AMCS3059 Ethnic' and New Immigrant Writing in the United States
From Sally Atha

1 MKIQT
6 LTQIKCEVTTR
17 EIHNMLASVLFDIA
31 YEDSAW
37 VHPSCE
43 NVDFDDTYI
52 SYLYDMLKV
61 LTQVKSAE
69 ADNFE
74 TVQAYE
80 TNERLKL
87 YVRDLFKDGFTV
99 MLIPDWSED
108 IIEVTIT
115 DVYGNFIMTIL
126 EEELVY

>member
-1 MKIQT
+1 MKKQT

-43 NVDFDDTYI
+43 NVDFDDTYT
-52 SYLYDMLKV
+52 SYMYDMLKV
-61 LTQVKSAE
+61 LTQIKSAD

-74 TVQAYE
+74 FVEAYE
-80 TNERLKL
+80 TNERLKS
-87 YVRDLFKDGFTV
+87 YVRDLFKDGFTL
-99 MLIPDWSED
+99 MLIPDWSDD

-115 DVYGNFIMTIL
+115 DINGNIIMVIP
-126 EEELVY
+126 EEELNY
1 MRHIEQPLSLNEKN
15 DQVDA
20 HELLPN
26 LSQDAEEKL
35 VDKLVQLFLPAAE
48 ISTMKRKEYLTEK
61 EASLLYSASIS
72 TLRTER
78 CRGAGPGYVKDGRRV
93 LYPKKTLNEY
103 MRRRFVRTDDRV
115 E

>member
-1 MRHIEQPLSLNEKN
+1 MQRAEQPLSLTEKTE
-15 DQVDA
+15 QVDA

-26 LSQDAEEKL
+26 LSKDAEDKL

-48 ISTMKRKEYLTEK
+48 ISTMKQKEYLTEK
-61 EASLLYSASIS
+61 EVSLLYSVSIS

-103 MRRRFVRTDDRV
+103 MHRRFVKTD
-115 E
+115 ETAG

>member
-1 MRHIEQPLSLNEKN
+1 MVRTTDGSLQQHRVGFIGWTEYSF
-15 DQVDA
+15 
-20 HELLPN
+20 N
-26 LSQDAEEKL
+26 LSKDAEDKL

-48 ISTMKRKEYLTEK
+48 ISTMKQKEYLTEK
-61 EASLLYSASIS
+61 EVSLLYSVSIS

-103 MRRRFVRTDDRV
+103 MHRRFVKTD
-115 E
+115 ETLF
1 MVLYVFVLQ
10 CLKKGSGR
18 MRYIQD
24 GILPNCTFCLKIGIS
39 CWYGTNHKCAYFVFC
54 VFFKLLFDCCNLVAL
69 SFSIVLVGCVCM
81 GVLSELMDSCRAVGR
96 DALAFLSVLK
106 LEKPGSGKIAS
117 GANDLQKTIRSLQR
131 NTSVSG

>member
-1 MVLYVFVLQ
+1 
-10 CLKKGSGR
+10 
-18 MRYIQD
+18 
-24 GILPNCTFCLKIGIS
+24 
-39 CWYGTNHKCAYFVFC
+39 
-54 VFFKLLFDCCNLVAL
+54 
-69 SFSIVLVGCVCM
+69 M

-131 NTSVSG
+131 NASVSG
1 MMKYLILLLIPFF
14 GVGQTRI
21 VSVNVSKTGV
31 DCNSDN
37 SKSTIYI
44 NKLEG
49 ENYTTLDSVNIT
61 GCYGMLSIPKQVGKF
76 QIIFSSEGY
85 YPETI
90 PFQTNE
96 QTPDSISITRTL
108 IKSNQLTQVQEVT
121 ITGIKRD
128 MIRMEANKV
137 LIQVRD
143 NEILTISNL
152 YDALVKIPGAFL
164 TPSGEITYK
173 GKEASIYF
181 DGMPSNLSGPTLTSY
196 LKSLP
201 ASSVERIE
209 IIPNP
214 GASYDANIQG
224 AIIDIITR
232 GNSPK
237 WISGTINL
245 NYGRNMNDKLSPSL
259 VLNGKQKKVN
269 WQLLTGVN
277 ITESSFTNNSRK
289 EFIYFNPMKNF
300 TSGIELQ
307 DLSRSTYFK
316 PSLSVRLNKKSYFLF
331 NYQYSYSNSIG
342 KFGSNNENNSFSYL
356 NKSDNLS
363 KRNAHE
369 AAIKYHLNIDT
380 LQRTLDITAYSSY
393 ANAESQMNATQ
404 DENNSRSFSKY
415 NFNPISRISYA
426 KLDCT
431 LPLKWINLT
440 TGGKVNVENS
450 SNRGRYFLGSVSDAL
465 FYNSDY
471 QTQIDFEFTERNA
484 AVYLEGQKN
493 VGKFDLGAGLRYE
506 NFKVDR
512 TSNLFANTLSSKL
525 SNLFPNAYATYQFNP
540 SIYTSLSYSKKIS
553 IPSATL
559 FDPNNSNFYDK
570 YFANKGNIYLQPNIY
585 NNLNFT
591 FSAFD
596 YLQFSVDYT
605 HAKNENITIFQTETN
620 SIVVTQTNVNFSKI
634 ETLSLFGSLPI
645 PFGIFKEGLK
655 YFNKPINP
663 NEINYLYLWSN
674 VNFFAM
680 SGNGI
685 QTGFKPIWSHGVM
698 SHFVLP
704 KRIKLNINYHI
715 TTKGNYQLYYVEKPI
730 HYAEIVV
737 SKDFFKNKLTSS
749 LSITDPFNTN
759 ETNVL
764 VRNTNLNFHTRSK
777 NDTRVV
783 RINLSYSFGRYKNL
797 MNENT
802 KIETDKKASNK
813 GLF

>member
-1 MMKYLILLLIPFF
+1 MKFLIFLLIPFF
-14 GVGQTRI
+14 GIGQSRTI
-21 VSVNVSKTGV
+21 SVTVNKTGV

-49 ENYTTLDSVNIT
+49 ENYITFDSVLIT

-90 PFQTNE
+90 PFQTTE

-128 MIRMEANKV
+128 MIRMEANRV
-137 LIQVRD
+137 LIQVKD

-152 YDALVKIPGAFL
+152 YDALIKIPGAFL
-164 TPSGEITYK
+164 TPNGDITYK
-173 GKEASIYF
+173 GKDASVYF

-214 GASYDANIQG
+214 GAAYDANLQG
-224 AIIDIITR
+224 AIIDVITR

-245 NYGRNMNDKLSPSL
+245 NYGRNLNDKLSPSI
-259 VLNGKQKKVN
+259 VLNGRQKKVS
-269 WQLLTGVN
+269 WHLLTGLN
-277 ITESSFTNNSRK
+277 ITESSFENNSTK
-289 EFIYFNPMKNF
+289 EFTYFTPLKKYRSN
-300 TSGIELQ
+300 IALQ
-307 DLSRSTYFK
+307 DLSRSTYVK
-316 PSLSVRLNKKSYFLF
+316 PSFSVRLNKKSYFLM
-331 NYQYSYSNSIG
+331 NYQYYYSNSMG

This course will consider the development of 'ethnic' and new immigrant literature in the United States from the early twentieth century to the present day. It will do so by positioning literary works within their wider historical, political and cultural context. The course will examine the dominant ideas and concerns of a range of texts from life-writing and poetry to drama, short fiction and the novel by writers from a range of ethno-cultural backgrounds, including Irish, Jewish, Caribbean and Asian American. Issues for discussion will include the claiming of the United States by new immigrant and 'ethnic' writers; race and ethnicity; gender, class and sexuality; labour and economic status; the uses and re-writing of American history and 'master narratives'; the impact of US regionalism; the ways in which writers engage with the American canon; multiculturalism and the 'culture wars'; and the growth of 'ethnic' American writing and Ethnic Studies as academic fields. The course will analyse works by such writers as Jacob Riis, John Okada, Jamaica Kincaid, Claudia Rankine and Junot Diaz.